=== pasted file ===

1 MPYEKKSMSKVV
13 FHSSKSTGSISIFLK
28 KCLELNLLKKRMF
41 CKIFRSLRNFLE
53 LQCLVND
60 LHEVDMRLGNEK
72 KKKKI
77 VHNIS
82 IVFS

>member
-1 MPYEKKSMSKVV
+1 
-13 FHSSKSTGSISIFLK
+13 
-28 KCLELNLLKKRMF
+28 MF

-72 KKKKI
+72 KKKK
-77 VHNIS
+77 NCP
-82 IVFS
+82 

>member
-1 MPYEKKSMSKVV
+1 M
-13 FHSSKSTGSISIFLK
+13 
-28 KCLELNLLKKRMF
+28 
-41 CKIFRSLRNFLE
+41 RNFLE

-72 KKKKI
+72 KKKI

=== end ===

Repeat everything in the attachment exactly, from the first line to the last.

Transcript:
1 MPYEKKSMSKVV
13 FHSSKSTGSISIFLK
28 KCLELNLLKKRMF
41 CKIFRSLRNFLE
53 LQCLVND
60 LHEVDMRLGNEK
72 KKKKI
77 VHNIS
82 IVFS

>member
-1 MPYEKKSMSKVV
+1 
-13 FHSSKSTGSISIFLK
+13 
-28 KCLELNLLKKRMF
+28 MF

-72 KKKKI
+72 KKKK
-77 VHNIS
+77 NCP
-82 IVFS
+82 

>member
-1 MPYEKKSMSKVV
+1 M
-13 FHSSKSTGSISIFLK
+13 
-28 KCLELNLLKKRMF
+28 
-41 CKIFRSLRNFLE
+41 RNFLE

-72 KKKKI
+72 KKKI